The tape path of the above IBM 3590 is a guided tape path. In such a guided tape path embodiment, the magnetic tape can be moved in a first direction and an opposing second direction along a first axis, i.e. along the longitudinal axis of the tape. Movement of that tape along a second axis orthogonal to the first axis, i.e. the lateral axis of the tape, is minimized. Limiting the lateral movement of the magnetic tape results in reducing noise.
Another approach, however, is required for open channel guiding in which the magnetic tape can move laterally a distance which is substantially greater than the separation between index positions, thereby introducing substantial noise into the guiding process. The guiding signal to noise ratio thus becomes negative, with the guiding noise being far larger than the step from one ratio to another, making it difficult to gather data points with a monotonic slope to conduct a calibration of the servo ratios.
In some embodiments, the tape head comprises two head modules, typically referred to as left and right head modules, adjacent to each other and each including write, read and servo elements. To accommodate read-after-write data recording, a write element on one head module will be paired opposite a read element on the other head module. With this configuration, data which is written to the tape can be immediately read and checked for errors. If an error occurs, the data can be quickly rewritten.
In some embodiments, tracking is maintained using the servo elements on the same head module as the active read elements. Thus, if data is being recorded by the write elements on the left head module and read by the read elements on the right head module, the servo elements on the right head module is used for tracking. Such a configuration introduces certain inaccuracies due to “special filtering” caused by the distance, however small, between the two head modules. More recent embodiments have reduced the inaccuracies by using the servo elements on the same head module as the write elements, called “same-gap servoing.”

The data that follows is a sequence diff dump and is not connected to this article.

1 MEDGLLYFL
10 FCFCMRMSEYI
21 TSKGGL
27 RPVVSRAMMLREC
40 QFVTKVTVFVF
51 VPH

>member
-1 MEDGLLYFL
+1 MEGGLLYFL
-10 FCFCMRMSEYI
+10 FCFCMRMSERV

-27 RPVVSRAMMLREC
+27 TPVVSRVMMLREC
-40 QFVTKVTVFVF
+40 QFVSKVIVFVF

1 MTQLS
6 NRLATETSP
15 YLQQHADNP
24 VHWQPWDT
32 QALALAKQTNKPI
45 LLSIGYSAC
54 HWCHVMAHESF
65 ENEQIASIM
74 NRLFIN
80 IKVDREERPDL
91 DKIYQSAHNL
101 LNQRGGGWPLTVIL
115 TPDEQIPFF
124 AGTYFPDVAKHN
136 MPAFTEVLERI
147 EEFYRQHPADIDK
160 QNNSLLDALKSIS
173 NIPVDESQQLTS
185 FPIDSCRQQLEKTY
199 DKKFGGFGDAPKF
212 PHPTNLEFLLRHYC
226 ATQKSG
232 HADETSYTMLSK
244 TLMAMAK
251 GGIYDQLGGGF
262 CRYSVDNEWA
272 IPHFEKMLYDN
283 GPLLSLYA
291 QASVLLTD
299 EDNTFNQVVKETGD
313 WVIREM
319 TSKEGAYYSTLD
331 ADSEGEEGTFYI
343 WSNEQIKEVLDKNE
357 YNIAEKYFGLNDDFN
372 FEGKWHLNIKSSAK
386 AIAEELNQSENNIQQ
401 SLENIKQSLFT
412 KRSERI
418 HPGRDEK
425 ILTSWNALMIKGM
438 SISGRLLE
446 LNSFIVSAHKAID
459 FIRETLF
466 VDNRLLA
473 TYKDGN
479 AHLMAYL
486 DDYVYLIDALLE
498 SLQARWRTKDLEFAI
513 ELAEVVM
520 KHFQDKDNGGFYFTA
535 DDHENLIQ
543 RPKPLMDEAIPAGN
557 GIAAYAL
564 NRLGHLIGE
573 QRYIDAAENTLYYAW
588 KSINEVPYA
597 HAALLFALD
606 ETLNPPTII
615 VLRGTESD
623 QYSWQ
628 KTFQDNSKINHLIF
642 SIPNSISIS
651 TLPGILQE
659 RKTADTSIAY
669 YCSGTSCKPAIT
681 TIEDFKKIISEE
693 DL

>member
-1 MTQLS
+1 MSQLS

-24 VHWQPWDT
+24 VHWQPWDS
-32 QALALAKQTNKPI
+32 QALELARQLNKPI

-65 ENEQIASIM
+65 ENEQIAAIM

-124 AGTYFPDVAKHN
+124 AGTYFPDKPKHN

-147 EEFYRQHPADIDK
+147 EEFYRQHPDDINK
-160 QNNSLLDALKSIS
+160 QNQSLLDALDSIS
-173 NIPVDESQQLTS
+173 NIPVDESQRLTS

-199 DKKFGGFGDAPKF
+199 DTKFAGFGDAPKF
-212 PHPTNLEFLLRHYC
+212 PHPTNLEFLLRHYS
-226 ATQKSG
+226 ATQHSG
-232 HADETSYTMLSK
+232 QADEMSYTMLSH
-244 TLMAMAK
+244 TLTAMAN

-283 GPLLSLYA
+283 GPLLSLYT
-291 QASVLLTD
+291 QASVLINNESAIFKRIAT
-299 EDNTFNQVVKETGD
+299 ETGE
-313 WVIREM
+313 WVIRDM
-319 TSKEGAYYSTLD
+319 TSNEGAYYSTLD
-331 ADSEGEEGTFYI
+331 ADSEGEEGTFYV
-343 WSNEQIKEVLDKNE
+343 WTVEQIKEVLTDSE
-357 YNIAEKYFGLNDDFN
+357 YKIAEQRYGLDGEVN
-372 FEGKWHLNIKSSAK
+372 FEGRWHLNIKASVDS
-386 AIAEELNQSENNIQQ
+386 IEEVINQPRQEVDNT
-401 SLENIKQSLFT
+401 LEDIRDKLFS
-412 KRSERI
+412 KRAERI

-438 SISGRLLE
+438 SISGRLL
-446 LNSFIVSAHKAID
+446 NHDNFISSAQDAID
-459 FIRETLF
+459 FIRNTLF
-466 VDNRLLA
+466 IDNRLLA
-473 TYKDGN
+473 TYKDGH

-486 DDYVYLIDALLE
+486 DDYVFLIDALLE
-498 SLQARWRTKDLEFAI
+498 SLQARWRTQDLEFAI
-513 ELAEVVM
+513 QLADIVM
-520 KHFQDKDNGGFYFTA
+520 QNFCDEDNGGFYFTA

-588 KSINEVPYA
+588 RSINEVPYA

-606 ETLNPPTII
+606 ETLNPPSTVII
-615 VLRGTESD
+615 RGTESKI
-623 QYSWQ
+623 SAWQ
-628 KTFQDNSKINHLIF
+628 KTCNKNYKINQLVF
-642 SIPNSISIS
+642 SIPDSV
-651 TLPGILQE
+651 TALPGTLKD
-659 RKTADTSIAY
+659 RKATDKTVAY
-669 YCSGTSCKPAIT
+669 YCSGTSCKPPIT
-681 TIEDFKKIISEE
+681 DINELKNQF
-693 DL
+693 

Same-gap servoing, however, introduced other noise in the signals generated by the servo elements. Such noise is caused by the close proximity of the write signals transmitted to the write elements to the servo signals generated by the servo elements as they read the servo patterns from the tape. One method that has been used to overcome noise from same-gap servoing is to use a different cable and module layout to increase the separation between the write signals and the servo signals. However, redesigning the cable and module configurations is complex, expensive and does not allow the use of existing hardware components.
The present invention reduces noise in a same-gap, frequency-based servo tape system. During a servo write operation, the servo data signal transmitted to a write element is separated into first and second data signals at frequencies F1 and F2. The servo signal read from a servo element on the same head module as the write element is similarly separated into first and second servo signals at frequencies F1 and F2. The two data signals are filtered and the two servo signals are filtered. First and second correlated noise factors are applied to the two filtered data signals and the resulting noise values are subtracted from the two filtered servo signals to generate first and second noise-compensated servo signals at frequencies F1 and F2.
In one embodiment, the separated data signals are filtered through two identical second order bandpass (SOBP) filters which output the magnitudes of the signals. The separated servo signals are similarly filtered through two other identical SOBP filters.
In another embodiment, the separated data signals are filtered through two identical Goertzel filters which output the real and imaginary (magnitude and phase) components of the signals. The separated servo signals are similarly filtered through two other identical Goertzel filters. Correlated noise factors are applied to all four outputs of the two write data Goertzel filters and the results subtracted from the corresponding outputs of the two servo Goertzel filters.